At any rate, it may still be worth checking out Choudhary’s site, if only for a glimpse at how strong an “influencer” (can we please ban this word now?) Indonesia seems to be on Twitter trends.
“…great art offers a necessary alternative to an over-mediated culture. Art writers should use the internet to counteract the dematerialization of a hyper-connected world, not encourage it through false promises.”
—James Panero in The New Criterion
Worth reading in full.
MTV “News” provides a brief history of Wham!’s “Last Christmas”, tracking nearly every cover version you’re likely to have heard over the last 25 years. Why? Because they just sang it on Glee, of course. Except the Glee Cast sang it last year, too, which MTV doesn’t seem to remember. Not that I blame them; I’m trying to forget it, myself. But from a pseudo-news organization you expect something more…uh…oh, never mind.
Via Ann Powers at the LA Times, Cee-Lo Green offers advice to parents who have their doubts about letting their kids hear “Fuck You”. He recommends letting them deal with it. “I wouldn’t necessarily want my children to be naïve about anything. I can either teach them how to negate or navigate. To get through it, or avoid it completely. That’s all that we can hope for them, to be able to distinguish things.” The LA Times, however, isn’t so sure: “If you are under 13 years of age you may read this message board, but you may not participate” it says at the top of the comments section. So there you go, kids, you can listen to “Fuck You”, but no singing along.
They aren’t now, obviously, and I don’t know if anyone is even considering it, but after reading the most recent study about streaming services and mobile networks, I think there’s a (pardon the word) synergy that can’t be denied. There are already a number of established and fairly successful streaming services, each with it’s own demographic, and their impact is growing by the day. Once iTunes, Google, and eMusic join the streaming throng, the sheer weight of the movement will carry itself along.
Most streaming services already have some sort of licensing agreement with the major labels, so in terms of what’s available there isn’t much difference between them. The only real distinctions are ease of use, opportunities for the audience to discover new music (even though that’s not always what the audience wants), social network capabilities, and price (though there’s not much difference there, either). The only real opportunity for distinction in the future (besides, in the case of iTunes and Google, sheer size and brand recognition), will be exclusivity. Since profit margins for streaming are so small, though, it’s doubtful that the major labels would be willing to give an exclusive deal to a service, unless there were a guarantee that the services would find exorbitant. At the moment, it makes more financial sense for the major labels to spread their product through as many different services as possible.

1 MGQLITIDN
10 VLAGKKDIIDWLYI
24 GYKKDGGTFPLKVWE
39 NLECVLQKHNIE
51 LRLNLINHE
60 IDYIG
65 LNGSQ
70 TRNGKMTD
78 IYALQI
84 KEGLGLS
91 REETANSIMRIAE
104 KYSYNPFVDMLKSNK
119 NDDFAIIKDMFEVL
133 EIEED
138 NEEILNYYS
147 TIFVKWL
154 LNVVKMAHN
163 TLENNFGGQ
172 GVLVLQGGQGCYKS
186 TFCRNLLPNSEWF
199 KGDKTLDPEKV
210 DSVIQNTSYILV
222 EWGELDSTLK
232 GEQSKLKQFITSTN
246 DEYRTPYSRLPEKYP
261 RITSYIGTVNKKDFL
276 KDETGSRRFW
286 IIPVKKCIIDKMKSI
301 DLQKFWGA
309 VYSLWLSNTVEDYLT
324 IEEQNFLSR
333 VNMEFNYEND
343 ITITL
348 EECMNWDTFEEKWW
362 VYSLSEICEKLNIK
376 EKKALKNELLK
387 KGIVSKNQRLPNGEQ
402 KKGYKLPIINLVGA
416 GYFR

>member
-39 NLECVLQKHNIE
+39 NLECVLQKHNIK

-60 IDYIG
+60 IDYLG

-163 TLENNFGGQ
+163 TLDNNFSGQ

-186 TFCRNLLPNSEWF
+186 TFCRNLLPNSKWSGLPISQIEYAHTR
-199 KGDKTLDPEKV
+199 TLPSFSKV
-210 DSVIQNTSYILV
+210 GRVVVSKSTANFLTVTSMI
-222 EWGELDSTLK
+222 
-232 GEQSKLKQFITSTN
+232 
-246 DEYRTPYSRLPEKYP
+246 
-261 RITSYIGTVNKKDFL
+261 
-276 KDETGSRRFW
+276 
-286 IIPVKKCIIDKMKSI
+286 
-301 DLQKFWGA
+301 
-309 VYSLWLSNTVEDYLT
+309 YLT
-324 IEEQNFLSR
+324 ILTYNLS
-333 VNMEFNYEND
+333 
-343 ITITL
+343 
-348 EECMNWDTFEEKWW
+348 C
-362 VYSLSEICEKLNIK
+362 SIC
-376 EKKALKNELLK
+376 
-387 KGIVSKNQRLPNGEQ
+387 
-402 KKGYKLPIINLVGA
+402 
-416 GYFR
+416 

Imagine, though, if an already successful, independent band, such as Radiohead (which would have little to lose in such an experiment), were to sign an exclusive deal with a streaming service, even if it’s for only one album. Physical product would still be available, of course, but perhaps not until after a delay of a month or two, much the way In Rainbows was released online or many albums are now released digitally before appearing in stores. Something like this has already been going on at Rhapsody, where they will occasionally have exclusive rights to stream an album the week prior to its release. Although there will always be other ways of getting a hold of music once it’s been made available in any form, it’s hard to imagine that such a scenario wouldn’t result in a boost in the subscriber base of whatever company was lucky enough to make the deal.
From there it might be only a matter of time before services started signing bands directly, both established groups who have untangled themselves from the majors or new bands willing to work for a pittance in order to get the exposure that a service with a few million subscribers might give them. It would mean lower profits for everybody at first, but it would also mean lower expenditures, and might ultimately turn into a steady revenue stream for everyone involved (it might even make theoretical nonsense like the long tail seem feasible).
Because the established labels would undoubtedly be resistant to such a plan (possibly even to the point of killing their agreements with certain services), and also because the services themselves aren’t set up, for now, with all the things necessary to be a record label, the majority of the acts on streaming services, at least at first, would be those independent bands who are unencumbered with contracts but also self-sufficient enough to put their own material together and do their own publicity. No doubt in the early days, the services would be willing to give these bands far more freedom than they could get from the majors, or even from some independent labels. In other words, while having almost complete artistic freedom, they would also be immediately connected to a distribution network that would give them instant access, plus essentially free promotion, to a potential audience of millions.